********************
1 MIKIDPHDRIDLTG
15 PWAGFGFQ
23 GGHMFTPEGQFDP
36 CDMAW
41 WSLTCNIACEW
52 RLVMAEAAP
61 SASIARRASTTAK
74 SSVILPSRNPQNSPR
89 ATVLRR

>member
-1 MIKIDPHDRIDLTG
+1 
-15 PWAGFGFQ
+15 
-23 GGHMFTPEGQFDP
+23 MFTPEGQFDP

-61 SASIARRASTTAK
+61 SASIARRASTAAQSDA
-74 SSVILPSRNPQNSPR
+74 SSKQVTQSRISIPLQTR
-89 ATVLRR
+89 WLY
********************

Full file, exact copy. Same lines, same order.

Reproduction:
1 MIKIDPHDRIDLTG
15 PWAGFGFQ
23 GGHMFTPEGQFDP
36 CDMAW
41 WSLTCNIACEW
52 RLVMAEAAP
61 SASIARRASTTAK
74 SSVILPSRNPQNSPR
89 ATVLRR

>member
-1 MIKIDPHDRIDLTG
+1 
-15 PWAGFGFQ
+15 
-23 GGHMFTPEGQFDP
+23 MFTPEGQFDP

-61 SASIARRASTTAK
+61 SASIARRASTAAQSDA
-74 SSVILPSRNPQNSPR
+74 SSKQVTQSRISIPLQTR
-89 ATVLRR
+89 WLY